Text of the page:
A Realist painter and teacher born in Toledo, Ohio, Koch spent his childhood in Ann Arbor, Michigan. He first pursued his interest in painting at the art colony of Provincetown, Massachusetts, and then traveled to Paris, pursuing the study of art through long stretches of time at the Louvre. He admired the work of the Old Masters, and was particularly taken with Peter Paul Rubens. He joined the Internationale Union des Intellectuals, and though immersed in discussions of Surrealism, rejected the style’s influence on his own work.
Upon settling in New York City, he developed a bustling social life, developing close relationships with Edward Hopper, Paul Cadmus, Reginald Marsh, and Alice Neel, whose portrait he painted. Koch’s first solo exhibition was held in 1939 at the Kraushaar Galleries, where he continued to show his work in the ensuing years. His work received awards from the National Academy of Design in 1952, 1959, 1962, and 1964.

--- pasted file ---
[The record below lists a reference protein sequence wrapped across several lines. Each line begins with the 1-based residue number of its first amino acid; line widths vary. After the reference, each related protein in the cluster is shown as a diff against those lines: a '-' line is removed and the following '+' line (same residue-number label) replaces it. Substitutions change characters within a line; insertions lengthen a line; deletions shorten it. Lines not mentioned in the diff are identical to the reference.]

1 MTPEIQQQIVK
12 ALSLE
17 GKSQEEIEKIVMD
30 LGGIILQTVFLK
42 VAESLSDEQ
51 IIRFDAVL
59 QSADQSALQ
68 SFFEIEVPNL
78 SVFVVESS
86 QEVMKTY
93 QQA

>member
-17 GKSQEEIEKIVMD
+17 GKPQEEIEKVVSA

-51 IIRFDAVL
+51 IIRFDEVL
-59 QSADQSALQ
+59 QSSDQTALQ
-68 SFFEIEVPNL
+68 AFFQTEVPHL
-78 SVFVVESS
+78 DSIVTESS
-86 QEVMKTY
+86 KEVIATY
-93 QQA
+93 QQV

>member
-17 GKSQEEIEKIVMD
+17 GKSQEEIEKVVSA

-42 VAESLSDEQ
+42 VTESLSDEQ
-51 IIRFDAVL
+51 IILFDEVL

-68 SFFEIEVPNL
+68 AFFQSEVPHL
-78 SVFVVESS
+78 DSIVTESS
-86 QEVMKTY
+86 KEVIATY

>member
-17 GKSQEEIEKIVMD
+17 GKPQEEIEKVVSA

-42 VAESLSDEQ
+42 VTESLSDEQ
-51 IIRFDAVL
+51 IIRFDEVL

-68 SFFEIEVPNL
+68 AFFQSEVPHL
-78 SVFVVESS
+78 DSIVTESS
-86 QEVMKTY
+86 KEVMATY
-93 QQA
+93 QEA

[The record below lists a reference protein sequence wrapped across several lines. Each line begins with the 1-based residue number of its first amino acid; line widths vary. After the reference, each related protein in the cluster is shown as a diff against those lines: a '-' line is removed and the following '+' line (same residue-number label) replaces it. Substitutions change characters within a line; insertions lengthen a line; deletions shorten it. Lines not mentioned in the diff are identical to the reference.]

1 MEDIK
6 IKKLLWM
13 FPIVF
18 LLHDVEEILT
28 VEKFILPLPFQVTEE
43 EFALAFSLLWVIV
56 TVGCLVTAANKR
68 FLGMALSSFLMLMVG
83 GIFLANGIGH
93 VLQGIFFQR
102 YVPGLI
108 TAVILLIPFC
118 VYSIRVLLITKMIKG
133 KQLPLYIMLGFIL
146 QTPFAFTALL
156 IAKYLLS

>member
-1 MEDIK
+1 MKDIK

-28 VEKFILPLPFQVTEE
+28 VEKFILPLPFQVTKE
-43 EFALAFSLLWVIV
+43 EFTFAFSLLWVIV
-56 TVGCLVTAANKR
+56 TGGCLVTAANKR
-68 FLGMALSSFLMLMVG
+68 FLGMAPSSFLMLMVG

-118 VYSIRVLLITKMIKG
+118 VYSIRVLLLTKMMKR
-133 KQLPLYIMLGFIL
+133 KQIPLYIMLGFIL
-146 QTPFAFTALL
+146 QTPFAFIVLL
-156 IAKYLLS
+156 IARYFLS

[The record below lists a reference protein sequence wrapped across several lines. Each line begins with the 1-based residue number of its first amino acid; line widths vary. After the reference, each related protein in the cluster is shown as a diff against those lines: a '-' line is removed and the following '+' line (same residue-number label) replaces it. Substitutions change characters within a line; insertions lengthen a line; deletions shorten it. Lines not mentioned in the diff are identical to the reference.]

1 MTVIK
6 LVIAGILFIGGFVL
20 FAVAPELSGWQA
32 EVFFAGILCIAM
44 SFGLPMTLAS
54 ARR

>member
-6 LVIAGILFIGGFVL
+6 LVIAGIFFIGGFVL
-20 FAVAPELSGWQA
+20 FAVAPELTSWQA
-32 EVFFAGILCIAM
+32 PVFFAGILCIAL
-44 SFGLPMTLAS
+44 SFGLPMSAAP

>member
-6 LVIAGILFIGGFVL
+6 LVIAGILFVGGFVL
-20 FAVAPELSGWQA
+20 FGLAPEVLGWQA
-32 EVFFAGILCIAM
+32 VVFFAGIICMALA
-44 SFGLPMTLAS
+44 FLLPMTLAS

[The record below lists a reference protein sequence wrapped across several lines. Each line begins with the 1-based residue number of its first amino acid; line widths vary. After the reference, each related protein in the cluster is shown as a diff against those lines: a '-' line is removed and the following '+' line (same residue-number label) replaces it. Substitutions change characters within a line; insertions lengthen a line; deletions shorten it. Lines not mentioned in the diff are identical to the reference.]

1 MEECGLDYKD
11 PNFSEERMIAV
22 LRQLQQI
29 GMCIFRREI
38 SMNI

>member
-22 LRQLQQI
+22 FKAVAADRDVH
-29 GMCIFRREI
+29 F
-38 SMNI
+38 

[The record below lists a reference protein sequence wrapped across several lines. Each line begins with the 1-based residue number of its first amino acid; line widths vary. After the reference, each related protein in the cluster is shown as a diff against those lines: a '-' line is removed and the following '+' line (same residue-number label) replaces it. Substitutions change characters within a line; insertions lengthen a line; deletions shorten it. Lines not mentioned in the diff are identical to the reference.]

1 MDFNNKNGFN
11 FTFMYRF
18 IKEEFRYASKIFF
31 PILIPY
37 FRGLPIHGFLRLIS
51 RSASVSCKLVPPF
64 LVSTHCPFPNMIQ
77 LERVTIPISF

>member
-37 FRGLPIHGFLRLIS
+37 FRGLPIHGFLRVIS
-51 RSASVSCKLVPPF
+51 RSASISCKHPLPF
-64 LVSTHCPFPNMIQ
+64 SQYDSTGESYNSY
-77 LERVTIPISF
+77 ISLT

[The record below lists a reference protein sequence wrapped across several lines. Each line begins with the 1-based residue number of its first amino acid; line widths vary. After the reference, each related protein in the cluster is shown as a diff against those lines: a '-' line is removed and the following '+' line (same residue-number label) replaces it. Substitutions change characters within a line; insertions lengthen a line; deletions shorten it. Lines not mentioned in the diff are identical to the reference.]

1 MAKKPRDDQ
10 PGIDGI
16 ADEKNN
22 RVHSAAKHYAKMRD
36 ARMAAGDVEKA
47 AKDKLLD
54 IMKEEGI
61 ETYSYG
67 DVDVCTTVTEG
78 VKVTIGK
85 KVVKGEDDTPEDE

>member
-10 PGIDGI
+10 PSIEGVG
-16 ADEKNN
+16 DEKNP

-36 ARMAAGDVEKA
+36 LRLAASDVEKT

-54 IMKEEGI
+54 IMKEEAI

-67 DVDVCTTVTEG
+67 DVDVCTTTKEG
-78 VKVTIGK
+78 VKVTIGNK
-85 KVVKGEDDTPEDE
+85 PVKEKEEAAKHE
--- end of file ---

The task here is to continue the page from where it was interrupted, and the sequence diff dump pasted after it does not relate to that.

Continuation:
Partial to scenes of domestic intimacy, Koch frequently explored the relationship between models and the artist and conveyed a deep affection for objects through his still lifes. His personal art collection included paintings by John Singleton Copley, Jean-Auguste-Dominique Ingres, Peter Paul Rubens, and Édouard Vuillard.
Bumping up against the rise of abstraction, Koch became an advocate for placing representational art in museum shows